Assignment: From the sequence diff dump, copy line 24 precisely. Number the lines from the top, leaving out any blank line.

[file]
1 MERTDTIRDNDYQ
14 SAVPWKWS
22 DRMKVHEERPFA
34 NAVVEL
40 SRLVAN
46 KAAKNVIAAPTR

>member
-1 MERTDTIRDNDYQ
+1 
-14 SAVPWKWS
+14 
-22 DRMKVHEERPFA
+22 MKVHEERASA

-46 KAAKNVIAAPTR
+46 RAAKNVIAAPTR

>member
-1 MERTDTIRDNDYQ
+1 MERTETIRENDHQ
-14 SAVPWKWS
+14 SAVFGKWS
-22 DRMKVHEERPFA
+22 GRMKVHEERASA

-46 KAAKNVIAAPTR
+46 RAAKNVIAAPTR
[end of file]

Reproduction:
+46 RAAKNVIAAPTR